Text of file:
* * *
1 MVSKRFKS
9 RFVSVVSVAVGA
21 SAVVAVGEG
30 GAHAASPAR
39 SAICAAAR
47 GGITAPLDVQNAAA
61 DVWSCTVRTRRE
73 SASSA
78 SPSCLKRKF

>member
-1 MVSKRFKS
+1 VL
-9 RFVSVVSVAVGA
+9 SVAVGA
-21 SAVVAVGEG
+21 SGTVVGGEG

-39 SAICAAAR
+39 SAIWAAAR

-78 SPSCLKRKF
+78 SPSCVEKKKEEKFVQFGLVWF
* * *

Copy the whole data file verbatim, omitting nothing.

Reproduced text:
1 MVSKRFKS
9 RFVSVVSVAVGA
21 SAVVAVGEG
30 GAHAASPAR
39 SAICAAAR
47 GGITAPLDVQNAAA
61 DVWSCTVRTRRE
73 SASSA
78 SPSCLKRKF

>member
-1 MVSKRFKS
+1 VL
-9 RFVSVVSVAVGA
+9 SVAVGA
-21 SAVVAVGEG
+21 SGTVVGGEG

-39 SAICAAAR
+39 SAIWAAAR

-78 SPSCLKRKF
+78 SPSCVEKKKEEKFVQFGLVWF